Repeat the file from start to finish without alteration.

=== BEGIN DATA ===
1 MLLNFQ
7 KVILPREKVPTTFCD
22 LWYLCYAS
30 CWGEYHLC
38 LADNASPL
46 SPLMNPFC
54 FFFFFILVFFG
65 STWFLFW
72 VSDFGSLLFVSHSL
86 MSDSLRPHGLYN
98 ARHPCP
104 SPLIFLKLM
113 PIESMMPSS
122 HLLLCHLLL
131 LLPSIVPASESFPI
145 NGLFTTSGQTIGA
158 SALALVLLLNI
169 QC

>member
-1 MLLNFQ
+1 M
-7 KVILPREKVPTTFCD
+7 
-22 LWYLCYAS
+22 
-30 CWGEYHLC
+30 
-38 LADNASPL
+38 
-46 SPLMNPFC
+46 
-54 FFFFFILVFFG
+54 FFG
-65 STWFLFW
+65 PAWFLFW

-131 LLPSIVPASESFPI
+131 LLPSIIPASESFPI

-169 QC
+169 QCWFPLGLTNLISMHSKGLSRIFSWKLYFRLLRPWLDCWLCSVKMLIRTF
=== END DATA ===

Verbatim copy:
1 MLLNFQ
7 KVILPREKVPTTFCD
22 LWYLCYAS
30 CWGEYHLC
38 LADNASPL
46 SPLMNPFC
54 FFFFFILVFFG
65 STWFLFW
72 VSDFGSLLFVSHSL
86 MSDSLRPHGLYN
98 ARHPCP
104 SPLIFLKLM
113 PIESMMPSS
122 HLLLCHLLL
131 LLPSIVPASESFPI
145 NGLFTTSGQTIGA
158 SALALVLLLNI
169 QC

>member
-1 MLLNFQ
+1 M
-7 KVILPREKVPTTFCD
+7 
-22 LWYLCYAS
+22 
-30 CWGEYHLC
+30 
-38 LADNASPL
+38 
-46 SPLMNPFC
+46 
-54 FFFFFILVFFG
+54 FFG
-65 STWFLFW
+65 PAWFLFW

-131 LLPSIVPASESFPI
+131 LLPSIIPASESFPI

-169 QC
+169 QCWFPLGLTNLISMHSKGLSRIFSWKLYFRLLRPWLDCWLCSVKMLIRTF